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What are the 6 ‘less survivable’ cancers – and the warning signs you should never ignore?

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Although half of us will get cancer at some point in our lives, over the past 40 years survival rates have doubled.

Back in the 1970s, a quarter of people survived the disease for 10 years or more, but today around half survive.

However, this still varies greatly depending on the type of cancer and how quickly it’s diagnosed.

Cancer Research UK (CRUK) says survival ranges from 98% for testicular cancer to just 1% for pancreatic cancer.

Cancer Research UK advises, if it’s difficult getting through to a GP or getting an appointment, keep trying.

The Less Survivable Cancers Taskforce (LSCT) highlights the critical importance of early diagnosis in improving survival and quality of life for people with one of the six ‘less survivable cancers’.

What are the less survivable cancers?

They are lung, liver, brain, oesophageal, pancreatic and stomach – diagnosed in more than 80,000 people in the UK every year and responsible for nearly half of all common cancer deaths.

A major part of the reason these cancers have lower survival rates is they’re generally more difficult to diagnose.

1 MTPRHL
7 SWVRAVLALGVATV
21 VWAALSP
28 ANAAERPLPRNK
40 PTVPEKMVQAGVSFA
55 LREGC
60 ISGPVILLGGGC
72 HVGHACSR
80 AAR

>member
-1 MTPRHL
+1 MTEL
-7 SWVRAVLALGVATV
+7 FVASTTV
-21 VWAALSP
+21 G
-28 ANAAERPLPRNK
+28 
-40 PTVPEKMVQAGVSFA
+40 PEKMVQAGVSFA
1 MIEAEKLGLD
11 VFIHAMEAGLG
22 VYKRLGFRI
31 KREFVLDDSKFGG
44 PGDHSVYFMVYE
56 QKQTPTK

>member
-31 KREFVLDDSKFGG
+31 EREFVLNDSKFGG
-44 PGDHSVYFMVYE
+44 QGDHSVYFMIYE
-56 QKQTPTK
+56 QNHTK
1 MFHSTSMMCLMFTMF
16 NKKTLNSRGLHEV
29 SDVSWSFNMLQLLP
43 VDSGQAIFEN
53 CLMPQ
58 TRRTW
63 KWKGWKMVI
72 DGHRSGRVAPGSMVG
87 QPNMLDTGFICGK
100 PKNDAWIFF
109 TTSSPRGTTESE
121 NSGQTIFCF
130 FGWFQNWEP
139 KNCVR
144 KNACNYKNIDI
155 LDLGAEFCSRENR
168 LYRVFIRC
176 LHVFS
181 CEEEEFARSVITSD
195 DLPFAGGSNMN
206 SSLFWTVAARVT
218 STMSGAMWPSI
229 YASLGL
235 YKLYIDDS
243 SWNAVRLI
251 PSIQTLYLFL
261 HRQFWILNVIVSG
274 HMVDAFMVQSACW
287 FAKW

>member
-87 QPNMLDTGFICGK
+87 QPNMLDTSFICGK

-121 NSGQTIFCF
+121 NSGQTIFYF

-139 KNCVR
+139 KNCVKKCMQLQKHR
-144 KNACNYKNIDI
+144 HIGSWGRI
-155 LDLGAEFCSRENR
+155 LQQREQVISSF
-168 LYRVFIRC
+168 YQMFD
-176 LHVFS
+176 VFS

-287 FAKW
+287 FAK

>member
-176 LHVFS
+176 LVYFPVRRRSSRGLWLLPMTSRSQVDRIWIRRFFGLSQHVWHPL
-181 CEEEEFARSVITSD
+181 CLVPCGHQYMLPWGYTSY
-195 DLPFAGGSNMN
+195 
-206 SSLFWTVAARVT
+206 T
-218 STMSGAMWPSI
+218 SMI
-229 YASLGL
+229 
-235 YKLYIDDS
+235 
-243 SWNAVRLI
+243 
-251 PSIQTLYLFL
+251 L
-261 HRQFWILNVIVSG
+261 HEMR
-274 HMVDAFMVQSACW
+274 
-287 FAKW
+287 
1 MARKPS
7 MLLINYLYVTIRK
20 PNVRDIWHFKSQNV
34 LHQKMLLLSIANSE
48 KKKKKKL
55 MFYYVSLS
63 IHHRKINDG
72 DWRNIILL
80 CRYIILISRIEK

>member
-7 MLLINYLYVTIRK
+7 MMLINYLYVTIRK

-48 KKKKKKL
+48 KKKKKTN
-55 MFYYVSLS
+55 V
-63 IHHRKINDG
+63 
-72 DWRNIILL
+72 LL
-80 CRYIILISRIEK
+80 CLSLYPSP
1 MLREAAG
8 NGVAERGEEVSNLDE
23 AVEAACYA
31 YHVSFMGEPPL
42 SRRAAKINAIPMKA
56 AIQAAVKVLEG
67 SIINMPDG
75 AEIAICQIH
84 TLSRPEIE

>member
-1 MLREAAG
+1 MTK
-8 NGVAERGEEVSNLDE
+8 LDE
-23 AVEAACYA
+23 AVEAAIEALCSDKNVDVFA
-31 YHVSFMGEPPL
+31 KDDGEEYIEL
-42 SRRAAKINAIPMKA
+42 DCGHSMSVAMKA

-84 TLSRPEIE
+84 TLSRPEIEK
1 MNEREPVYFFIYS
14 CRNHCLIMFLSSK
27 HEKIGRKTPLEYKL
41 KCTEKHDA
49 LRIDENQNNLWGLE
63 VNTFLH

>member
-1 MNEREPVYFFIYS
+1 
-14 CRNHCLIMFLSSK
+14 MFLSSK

It it’s difficult getting through to a GP, keep trying.

Earlier diagnosis can make all the difference.

“Early diagnosis can make an enormous difference to life expectancy for people with less survivable cancers, so it’s crucial everyone is aware of the symptoms and that they seek medical help as soon as possible if they have any concerns,” stresses Anna Jewell, chair of the LSCT.

Dr Rachel Orritt, health information manager at CRUK, agrees: “It probably won’t be cancer. But if it is, spotting it early means treatment is more likely to be successful.

“If it’s difficult getting through to a GP practice or getting an appointment, keep trying. Earlier diagnosis can make all the difference.”

Early warning signs and symptoms

But for peace of mind and to ensure any problems are picked up early, it’s always best to get these possible warning signs checked out urgently…

Brain: Vision and speech problems, headaches, nausea, vomiting, seizures, and mental or behavioural changes.

Liver: Unexpected weight loss, loss of appetite, feeling and being sick, pain or swelling in your abdomen, jaundice, itchy skin, tiredness, fever, vomiting blood, and dark urine.

Lung: A persistent cough, coughing up blood, chest pain, unexpected weight loss, loss of appetite, shortness of breath, feeling tired or weak.

Oesophageal: Difficulty swallowing, indigestion or heartburn, loss of appetite, vomiting, stomach, chest or back pain, a persistent cough, hoarseness, tiredness and shortness of breath.

Pancreatic: Pain in the back or stomach, loss of appetite, unexpected weight loss, yellowing of the skin and whites of the eyes (jaundice), indigestion, changes in bowel habits.

Stomach: Indigestion that doesn’t go away, trapped wind, heartburn, feeling bloated or full very quickly when eating small amounts, feeling or being sick, tummy pain or pain behind the breastbone, difficulty swallowing, unexpected weight loss.

Find out more about less survivable cancers here.

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